Getting your compiled code into a custom System on Chip (SoC) with a Cortex M0 processor through the Serial Wire Debug (SWD) interface involves a few key steps. First, you need to compile your code into a binary file format that the processor can understand. Then, you need to connect to the SWD interface on your SoC to load the binary file into the flash memory on the chip. Finally, you need to configure the processor to boot from flash so it will run your new code on start up.
Compiling Code for Cortex M0
The first step is to compile your C/C++ code into an executable binary file. Most Cortex M0 chips use the Arm Thumb instruction set, so you need to compile for this architecture. The most common output format is an ELF (Executable and Linkable Format) file. This contains your compiled machine code along with metadata like symbols. The compiler will also generate a HEX or BIN file which contains just the executable machine code.
For example, with GCC you would compile your code with flags like: gcc -mcpu=cortex-m0 -mthumb -o code.elf code.c
The -mcpu flag targets the Cortex M0 architecture specifically. The -mthumb flag means to use the Thumb instruction set. This will generate code.elf which contains the compiled machine code.
To get just the binary, use objcopy: objcopy -O binary code.elf code.bin
This strips out the metadata and gives you code.bin which is the raw machine code that can be loaded onto the chip.
Connecting to SWD Interface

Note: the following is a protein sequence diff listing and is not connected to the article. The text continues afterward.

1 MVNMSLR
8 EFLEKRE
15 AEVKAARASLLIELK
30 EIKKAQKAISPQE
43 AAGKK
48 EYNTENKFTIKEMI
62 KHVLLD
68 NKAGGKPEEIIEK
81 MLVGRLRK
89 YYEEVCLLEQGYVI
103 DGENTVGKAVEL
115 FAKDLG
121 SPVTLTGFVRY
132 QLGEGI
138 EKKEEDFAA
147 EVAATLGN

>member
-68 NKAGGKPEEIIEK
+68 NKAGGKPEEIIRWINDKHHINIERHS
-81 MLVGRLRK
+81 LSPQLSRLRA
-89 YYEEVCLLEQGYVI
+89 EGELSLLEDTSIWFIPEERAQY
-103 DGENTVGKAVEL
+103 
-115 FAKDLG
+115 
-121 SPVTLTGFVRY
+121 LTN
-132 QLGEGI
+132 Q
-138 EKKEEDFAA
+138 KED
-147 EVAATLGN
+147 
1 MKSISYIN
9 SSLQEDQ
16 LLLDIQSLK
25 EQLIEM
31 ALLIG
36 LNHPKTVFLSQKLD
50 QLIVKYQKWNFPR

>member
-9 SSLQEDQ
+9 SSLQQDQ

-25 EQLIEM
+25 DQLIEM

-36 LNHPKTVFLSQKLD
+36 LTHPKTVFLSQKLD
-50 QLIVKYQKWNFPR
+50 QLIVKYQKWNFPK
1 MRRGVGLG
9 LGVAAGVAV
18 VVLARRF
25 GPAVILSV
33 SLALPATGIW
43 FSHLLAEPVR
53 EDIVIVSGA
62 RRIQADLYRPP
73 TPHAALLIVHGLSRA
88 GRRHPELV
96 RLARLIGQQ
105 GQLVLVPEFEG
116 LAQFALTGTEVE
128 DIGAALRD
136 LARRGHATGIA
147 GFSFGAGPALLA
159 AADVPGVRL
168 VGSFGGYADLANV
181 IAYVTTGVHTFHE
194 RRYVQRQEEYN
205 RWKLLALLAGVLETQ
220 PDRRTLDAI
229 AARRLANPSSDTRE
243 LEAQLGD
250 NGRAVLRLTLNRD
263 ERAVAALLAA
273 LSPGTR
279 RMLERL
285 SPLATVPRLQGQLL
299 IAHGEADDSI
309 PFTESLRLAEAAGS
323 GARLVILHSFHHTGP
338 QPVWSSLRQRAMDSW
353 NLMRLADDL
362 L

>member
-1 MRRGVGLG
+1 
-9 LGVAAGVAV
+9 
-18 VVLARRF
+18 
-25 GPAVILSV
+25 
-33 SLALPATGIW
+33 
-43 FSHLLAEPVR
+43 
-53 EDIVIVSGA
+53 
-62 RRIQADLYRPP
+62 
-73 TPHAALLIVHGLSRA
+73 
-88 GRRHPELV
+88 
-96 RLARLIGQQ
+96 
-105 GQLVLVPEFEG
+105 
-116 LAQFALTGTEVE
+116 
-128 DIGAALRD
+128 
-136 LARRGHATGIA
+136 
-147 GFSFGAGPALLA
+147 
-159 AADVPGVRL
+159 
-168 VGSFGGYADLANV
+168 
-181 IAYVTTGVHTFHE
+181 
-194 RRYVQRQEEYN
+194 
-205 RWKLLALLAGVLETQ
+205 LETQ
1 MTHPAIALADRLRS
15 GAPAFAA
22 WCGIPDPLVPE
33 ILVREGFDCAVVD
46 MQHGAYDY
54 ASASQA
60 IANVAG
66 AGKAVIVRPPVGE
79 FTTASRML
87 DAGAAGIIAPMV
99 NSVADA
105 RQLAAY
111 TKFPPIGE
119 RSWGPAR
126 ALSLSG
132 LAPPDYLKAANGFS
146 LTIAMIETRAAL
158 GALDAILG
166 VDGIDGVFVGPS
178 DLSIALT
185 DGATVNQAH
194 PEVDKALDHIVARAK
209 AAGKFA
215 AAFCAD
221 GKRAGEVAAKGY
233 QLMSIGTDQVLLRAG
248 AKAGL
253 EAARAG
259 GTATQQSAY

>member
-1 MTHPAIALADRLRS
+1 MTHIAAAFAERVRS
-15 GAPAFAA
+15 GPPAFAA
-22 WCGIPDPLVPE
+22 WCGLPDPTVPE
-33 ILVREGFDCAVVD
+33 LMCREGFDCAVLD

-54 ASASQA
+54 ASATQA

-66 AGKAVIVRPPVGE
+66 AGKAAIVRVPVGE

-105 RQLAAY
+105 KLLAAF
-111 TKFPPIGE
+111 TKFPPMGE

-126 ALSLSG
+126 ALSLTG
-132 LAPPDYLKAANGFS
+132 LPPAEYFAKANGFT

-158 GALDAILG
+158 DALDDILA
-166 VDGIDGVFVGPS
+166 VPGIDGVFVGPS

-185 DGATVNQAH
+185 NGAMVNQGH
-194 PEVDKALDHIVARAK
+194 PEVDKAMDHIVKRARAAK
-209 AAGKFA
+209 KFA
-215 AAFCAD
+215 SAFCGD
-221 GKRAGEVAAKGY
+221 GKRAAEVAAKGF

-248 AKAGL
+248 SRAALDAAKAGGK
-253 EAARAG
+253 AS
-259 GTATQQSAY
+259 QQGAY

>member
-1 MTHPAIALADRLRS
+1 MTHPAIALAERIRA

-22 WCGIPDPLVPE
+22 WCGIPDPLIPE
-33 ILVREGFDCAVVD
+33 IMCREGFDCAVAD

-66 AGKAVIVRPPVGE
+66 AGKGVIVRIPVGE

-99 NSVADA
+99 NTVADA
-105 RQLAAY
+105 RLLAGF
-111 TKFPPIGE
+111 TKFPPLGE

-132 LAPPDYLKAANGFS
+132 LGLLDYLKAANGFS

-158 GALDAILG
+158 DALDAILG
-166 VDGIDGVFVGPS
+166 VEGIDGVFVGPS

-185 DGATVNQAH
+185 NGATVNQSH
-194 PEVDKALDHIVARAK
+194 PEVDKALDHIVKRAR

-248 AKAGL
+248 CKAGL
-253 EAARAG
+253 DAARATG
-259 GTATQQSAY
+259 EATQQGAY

SWD stands for Serial Wire Debug. This is a debug interface built into most Cortex M chips including the M0. It provides a connection over which you can load code, inspect registers, set breakpoints, and debug your program.
To connect to SWD, you need an SWD adapter. Many development boards come with an onboard SWD interface. For a custom board, you may need an external adapter like a J-Link or ST-Link. There are also many low cost SWD adapters available.
Connect the SWD adapter to the SWD pins on your board. This usually includes the SWD clock (SWCLK), SWD data (SWDIO), ground, and power pins. Make sure your adapter and SoC are powered on.
Loading Code over SWD
With the SWD hardware connected, you can now load code into the flash memory on your chip. Most SWD adapters come with compatible software to interface with the debug connection.
For example, with a J-Link SWD adapter you would use J-Link Commander software. To load a BIN file over SWD, you can use the loadbin command: J-Link> loadbin code.bin, 0x0
This will load code.bin into the flash starting at address 0x0. The software will connect to the SWD interface and stream the binary down to program the flash.
Similar commands are available in STM32CubeProgrammer, OpenOCD, and other SWD interface software. The key things to specify are the binary file and the flash address to program.
Configuring the Reset Vector
After flashing your new code, you need to configure the processor to boot from that flash. On Cortex M cores, the boot sequence starts by loading the stack pointer and program counter from a fixed reset vector address on start up.
By default, this reset vector points to internal flash. To boot your new code, you need to reprogram this vector. For a Cortex M0, the reset vector is located at address 0x0 in the flash.